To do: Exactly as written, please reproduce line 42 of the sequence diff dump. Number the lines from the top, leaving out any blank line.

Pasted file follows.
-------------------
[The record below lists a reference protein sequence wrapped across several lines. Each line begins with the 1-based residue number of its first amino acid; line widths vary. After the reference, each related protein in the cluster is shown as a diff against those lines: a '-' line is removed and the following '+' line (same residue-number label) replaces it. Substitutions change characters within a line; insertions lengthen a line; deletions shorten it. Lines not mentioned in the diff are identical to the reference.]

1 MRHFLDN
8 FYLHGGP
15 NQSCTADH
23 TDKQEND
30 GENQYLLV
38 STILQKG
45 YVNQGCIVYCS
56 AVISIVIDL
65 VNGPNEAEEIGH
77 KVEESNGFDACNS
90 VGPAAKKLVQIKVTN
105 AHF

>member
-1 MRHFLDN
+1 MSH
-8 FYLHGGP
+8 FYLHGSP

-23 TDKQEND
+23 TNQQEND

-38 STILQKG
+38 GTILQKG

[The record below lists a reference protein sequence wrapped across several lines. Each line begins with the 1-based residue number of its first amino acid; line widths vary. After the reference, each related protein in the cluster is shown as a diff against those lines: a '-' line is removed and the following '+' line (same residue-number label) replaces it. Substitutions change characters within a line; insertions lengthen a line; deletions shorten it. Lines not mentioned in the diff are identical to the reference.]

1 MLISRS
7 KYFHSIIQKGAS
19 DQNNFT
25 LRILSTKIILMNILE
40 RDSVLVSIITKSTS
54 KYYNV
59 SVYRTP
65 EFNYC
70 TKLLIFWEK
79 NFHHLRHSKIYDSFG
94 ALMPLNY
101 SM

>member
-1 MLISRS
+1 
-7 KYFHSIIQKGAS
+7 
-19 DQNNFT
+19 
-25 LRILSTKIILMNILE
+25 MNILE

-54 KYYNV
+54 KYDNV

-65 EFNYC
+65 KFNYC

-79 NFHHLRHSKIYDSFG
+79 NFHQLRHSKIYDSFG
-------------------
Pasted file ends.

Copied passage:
+19 